It's easy to say Labour win voters with younger people, but narrowing it down to people of 55 and younger cuts off 30% of your voting population in the UK. Not to mention that older people are far more likely to actually turn out to vote, and people are living longer so they will stick around for a long time yet.

    Putting your trust in the younger generation to vote isn't a strategy that works. For starters, they historically don't vote in most elections across the entire world compared to older people. Conservatives always vote. Secondly, as you mentioned, people shift to a more conservative belief as they get older, always have. Hell, I'm only 28 and I have gone from being a naive "yeah take from the rich to give to the poor" economically left thinker to being far more conservative economically just since I left university. Plus I do think that targeting young voters has contributed to the alienation of the working class Labour vote. The Tories have a great opportunity take that working class vote that has felt betrayed by Labour, if they can be successful in government.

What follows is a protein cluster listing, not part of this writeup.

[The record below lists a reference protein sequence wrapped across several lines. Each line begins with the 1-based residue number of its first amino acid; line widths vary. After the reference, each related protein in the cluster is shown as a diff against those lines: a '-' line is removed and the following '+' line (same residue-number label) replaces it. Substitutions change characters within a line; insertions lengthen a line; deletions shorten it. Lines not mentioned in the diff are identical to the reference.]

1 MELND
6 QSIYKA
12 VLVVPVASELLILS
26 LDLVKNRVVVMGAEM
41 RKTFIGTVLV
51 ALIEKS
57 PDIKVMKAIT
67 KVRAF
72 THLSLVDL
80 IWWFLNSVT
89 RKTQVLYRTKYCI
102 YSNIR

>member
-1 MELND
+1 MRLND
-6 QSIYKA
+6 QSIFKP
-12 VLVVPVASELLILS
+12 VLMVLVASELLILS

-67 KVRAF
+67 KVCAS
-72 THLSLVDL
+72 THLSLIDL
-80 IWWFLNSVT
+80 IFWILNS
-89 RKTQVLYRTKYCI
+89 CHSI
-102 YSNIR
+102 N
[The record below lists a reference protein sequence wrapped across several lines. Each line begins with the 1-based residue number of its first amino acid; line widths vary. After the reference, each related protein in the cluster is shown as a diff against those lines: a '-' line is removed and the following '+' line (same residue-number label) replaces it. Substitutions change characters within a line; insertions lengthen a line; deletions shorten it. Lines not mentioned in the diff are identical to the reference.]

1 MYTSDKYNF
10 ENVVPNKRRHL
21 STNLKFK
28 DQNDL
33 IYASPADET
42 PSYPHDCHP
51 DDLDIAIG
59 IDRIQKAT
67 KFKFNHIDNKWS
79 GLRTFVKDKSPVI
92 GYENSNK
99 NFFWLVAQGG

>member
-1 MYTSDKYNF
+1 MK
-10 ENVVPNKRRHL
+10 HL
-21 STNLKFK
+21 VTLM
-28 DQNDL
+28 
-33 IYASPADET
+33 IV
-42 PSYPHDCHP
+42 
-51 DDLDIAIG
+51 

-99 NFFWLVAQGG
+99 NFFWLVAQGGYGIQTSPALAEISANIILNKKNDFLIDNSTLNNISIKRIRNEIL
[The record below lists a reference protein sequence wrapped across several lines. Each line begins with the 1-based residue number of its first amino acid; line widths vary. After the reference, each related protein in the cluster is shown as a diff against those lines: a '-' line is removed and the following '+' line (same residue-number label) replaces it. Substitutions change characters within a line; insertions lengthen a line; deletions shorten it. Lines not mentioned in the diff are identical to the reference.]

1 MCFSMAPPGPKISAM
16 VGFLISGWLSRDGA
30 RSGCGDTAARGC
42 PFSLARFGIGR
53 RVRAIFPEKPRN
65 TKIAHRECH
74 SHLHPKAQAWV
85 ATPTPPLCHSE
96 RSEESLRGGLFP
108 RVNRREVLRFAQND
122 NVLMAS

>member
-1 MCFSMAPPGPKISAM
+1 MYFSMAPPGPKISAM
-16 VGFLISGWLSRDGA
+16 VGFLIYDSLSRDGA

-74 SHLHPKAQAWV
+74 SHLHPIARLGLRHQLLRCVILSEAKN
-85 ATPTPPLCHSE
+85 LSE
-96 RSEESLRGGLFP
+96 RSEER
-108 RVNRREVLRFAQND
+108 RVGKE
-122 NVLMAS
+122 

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    Re: The UK and Ireland Politics Thread

    https://www.theguardian.com/commenti...david-miliband

    Really interesting insight by David Milliband about why Labour lost. He says that the culture of Labour of seeing victories in election defeats shows a lack of acknowledgement about why they failed. Brexit was obviously a factor as was the leadership. But he also explains that the more radical changes you propose in a manifesto means you have to more credible, and people are far more likely to reject your policies.